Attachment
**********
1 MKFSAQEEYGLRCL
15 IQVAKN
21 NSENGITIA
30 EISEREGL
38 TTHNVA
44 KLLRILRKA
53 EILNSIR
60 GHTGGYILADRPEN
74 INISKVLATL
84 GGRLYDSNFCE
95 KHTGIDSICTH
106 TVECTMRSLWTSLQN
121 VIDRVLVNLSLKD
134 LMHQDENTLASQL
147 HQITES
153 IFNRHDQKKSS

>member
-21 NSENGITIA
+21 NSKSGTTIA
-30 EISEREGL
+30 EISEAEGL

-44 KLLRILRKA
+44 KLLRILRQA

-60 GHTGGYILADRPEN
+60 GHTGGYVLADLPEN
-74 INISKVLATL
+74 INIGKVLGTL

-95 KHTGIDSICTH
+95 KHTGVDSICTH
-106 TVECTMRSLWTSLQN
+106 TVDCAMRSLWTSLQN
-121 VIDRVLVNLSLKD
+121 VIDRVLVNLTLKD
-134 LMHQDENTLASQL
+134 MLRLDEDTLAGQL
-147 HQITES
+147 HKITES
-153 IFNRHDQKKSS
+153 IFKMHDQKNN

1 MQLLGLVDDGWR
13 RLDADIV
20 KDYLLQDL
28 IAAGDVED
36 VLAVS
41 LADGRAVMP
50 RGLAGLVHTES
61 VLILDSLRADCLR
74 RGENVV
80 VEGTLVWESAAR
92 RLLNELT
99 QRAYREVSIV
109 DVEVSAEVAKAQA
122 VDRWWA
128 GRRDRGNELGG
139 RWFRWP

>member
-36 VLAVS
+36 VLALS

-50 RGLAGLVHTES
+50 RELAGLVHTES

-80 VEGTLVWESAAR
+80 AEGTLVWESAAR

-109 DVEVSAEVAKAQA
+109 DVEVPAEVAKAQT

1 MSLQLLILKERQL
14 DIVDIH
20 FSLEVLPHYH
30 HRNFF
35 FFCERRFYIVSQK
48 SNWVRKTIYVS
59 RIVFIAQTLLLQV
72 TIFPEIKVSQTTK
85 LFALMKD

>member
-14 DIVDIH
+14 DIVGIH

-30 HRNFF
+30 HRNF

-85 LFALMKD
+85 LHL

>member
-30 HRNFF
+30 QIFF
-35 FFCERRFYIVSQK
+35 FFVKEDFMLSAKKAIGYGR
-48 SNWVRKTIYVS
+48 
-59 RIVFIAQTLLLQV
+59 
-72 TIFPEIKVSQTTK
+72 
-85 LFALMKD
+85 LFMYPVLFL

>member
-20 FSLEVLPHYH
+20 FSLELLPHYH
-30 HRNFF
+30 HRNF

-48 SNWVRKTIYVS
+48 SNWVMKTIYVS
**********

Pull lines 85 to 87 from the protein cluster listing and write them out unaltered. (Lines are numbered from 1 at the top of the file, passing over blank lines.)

+35 FFVKEDFMLSAKKAIGYGR
-48 SNWVRKTIYVS
+48 